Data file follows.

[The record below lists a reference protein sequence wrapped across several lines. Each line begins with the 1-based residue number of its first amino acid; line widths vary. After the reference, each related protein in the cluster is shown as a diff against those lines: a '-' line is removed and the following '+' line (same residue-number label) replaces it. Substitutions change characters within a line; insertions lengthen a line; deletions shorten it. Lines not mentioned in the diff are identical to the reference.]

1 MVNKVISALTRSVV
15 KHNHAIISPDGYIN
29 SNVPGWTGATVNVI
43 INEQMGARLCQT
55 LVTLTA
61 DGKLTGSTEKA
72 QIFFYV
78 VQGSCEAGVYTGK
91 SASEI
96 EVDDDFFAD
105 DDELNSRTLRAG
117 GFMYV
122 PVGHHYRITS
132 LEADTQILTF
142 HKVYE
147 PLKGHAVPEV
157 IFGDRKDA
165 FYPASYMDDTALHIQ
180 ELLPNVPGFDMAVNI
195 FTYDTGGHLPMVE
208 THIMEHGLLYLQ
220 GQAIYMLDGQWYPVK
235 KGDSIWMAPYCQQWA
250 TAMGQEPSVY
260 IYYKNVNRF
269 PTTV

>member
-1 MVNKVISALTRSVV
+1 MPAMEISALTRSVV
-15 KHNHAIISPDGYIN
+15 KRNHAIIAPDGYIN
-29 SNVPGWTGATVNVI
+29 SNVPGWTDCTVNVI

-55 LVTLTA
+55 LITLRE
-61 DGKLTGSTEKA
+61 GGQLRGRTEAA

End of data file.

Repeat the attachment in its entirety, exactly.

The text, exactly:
[The record below lists a reference protein sequence wrapped across several lines. Each line begins with the 1-based residue number of its first amino acid; line widths vary. After the reference, each related protein in the cluster is shown as a diff against those lines: a '-' line is removed and the following '+' line (same residue-number label) replaces it. Substitutions change characters within a line; insertions lengthen a line; deletions shorten it. Lines not mentioned in the diff are identical to the reference.]

1 MVNKVISALTRSVV
15 KHNHAIISPDGYIN
29 SNVPGWTGATVNVI
43 INEQMGARLCQT
55 LVTLTA
61 DGKLTGSTEKA
72 QIFFYV
78 VQGSCEAGVYTGK
91 SASEI
96 EVDDDFFAD
105 DDELNSRTLRAG
117 GFMYV
122 PVGHHYRITS
132 LEADTQILTF
142 HKVYE
147 PLKGHAVPEV
157 IFGDRKDA
165 FYPASYMDDTALHIQ
180 ELLPNVPGFDMAVNI
195 FTYDTGGHLPMVE
208 THIMEHGLLYLQ
220 GQAIYMLDGQWYPVK
235 KGDSIWMAPYCQQWA
250 TAMGQEPSVY
260 IYYKNVNRF
269 PTTV

>member
-1 MVNKVISALTRSVV
+1 MPAMEISALTRSVV
-15 KHNHAIISPDGYIN
+15 KRNHAIIAPDGYIN
-29 SNVPGWTGATVNVI
+29 SNVPGWTDCTVNVI

-55 LVTLTA
+55 LITLRE
-61 DGKLTGSTEKA
+61 GGQLRGRTEAA